Laura and Philip Borrell appeared on ITV's This Morning in 2017 to talk about her having dementia at 39 - they have now been jailed for fraud
A woman who appeared on ITV's This Morning programme to talk about her early onset dementia has been jailed for her part in a £600,000 fraud.
Laura Borrell, 44, appeared on the sofa with Holly Willoughby and Philip Schofield in 2017 to talk about being one of the youngest people to be diagnosed with frontotemporal dementia, a condition that usually affects pensioners.
She told the presenters of the popular daytime show that she had been forced to give up her beloved law degree and come to grips with her life-changing condition.
Her story hit the headlines after her mother Frances Noble created a GoFundMe page so that Borrell and her husband Philip could go on a trip of a lifetime to make new memories - before her memories were taken away.
But now she and her husband have been jailed for their role in a scam to defraud a local authority out of more than £600,000.
Earlier this year Noble, 66, was sentenced at St Albans Crown Court to four years and nine months in jail for defrauding Hertfordshire County Council of £624,000 by pretending she was bedbound and unable to feed herself, needing round-the-clock care, between January 15 2007 and November 26 2018.
On Tuesday Noble’s daughter Laura Borrell was jailed for a total of three years and nine months and her son-in-law, Philip Borrell, 46, was sentenced to four years and three months imprisonment for money-laundering offences related to that fraud.
Judge Richard Foster, sentencing at St Albans Crown Court, told the pair that they were at times “held out at times as carers when clearly you were not”.
He noted that Laura Borrell, who has a serious neurological condition, had made a claim for state benefits to assist with her own personal care needs and so on that basis was “a person in need of care and not capable of providing care”.
The judge, who described their crimes as of a “sophisticated nature” and carried out over a sustained period of time, told the couple: “There was evidence of an extravagant lifestyle.
“You both enjoyed holiday trips to variously Boston, San Francisco as well as to Canada in the period 2011 to 2017. You, Philip Borrell, had a good salary but this was subsidised by your use of this criminal money.”
He worked as a software project manager but was frequently travelling with his wife, the court heard.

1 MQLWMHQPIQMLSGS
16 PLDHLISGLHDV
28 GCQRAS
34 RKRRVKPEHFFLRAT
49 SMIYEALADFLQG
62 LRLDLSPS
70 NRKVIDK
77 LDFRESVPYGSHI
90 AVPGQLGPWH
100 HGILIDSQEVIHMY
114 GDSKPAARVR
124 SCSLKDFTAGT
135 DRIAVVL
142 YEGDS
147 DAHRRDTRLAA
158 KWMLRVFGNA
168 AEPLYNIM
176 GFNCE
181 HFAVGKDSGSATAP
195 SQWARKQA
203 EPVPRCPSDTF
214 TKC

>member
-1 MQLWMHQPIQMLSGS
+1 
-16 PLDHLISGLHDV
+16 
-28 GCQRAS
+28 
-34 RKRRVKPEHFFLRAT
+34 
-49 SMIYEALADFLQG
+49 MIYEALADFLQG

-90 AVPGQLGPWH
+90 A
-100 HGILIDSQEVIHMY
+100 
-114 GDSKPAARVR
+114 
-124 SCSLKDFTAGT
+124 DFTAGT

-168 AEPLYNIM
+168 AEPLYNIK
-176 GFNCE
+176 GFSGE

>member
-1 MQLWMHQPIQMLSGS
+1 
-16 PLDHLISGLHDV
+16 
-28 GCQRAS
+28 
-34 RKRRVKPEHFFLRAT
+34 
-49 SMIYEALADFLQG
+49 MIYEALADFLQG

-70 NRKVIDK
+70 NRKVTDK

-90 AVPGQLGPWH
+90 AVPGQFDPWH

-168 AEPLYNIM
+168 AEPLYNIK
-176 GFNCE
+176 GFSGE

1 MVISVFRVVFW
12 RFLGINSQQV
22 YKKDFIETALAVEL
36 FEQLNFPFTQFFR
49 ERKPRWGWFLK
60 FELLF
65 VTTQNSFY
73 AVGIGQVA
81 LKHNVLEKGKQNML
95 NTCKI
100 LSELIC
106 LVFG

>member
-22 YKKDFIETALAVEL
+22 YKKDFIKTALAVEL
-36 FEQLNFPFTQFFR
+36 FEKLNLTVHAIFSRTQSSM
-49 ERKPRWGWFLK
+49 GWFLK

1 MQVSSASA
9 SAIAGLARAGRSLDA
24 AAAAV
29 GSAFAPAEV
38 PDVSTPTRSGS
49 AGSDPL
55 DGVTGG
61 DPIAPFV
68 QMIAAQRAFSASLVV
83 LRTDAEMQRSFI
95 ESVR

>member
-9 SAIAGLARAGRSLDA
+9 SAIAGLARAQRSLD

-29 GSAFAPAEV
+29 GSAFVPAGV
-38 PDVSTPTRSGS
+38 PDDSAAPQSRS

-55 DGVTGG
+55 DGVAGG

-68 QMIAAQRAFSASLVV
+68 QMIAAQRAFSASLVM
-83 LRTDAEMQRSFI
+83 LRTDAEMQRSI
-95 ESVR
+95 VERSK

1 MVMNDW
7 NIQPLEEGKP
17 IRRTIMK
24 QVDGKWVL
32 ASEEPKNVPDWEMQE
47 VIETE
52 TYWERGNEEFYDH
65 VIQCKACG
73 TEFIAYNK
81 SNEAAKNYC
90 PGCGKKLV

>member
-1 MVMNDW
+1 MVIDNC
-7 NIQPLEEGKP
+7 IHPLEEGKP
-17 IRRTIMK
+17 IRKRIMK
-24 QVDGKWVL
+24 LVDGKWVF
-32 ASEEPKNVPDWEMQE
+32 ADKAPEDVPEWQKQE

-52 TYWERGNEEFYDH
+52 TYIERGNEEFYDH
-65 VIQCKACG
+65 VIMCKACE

The judge told Philip Borrell that he had chosen to “ignore your suspicions as to the source of the monies, that source being a fraud on Hertfordshire County Council, on a massive scale”.
The cost of social care was “an enormous burden” on the taxpayer in a nation with an ageing population, according to the judge.
In “any decent and compassionate society” taxpayers are ready to pay in order to fund the care of those who are unable to look after themselves, he said, adding: “Those taxpayers are victims of this fraud, some of the proceeds which you used for your own benefit.”
The court has previously heard that from 2005 Noble received £702,905 from the council, but the offence she admitted only came into existence in January 2007, and so she was only indicted on monies received over this later period.
The prosecution said there had been forged emails supposedly written by the carers she had hired to look after her at her home in Damask Green Road in Weston, near Hitchin.
Care payments from the council were made directly into a bank account under Noble’s control.
At an earlier hearing, Noble, of Rohrwallallee, Berlin, Germany, and Philip and Laura Borrell, of no fixed address, admitted one count of fraud.
Noble admitted a further count of transferring criminal property in the sum of £130,649.46, and the Borrells admitted one joint count of acquiring criminal property amounting to £184,203.65.
The pair also admitted one further count each of acquiring criminal property, in the sum of £39,700 for Laura Borrell and £6,218.92 for Philip Borrell.
Noble is awaiting extradition from Germany to serve her sentence.
The sentences handed out to the Borrells on Tuesday are concurrent on all counts.
The fraud was rumbled when neighbours became suspicious that Noble was mobile, seeing her standing up in the garden and walking her dog at night, the court previously heard.
A neighbour had seen Noble in her garden in 2015 and another secretly recorded videos of her walking around without the aid of a carer.
The council opened an investigation into Noble in spring 2018.
After the sentencing a Hertfordshire County Council spokesman said the trio had committed “a sophisticated and devious fraud that shamelessly sought to deceive health and social services professionals over a sustained period of time".
Regarding the Borrells, he added: “Their offences were planned, calculated and carried out with the intention of abusing a care system designed first and foremost to meet the requirements of those in need of support.
“We will now be using the Proceeds of Crime Act and other civil recovery methods, including the forced sale of the Borrells’ home, to attempt to recover every penny de-frauded so that it can go towards supporting those that genuinely need our help.”
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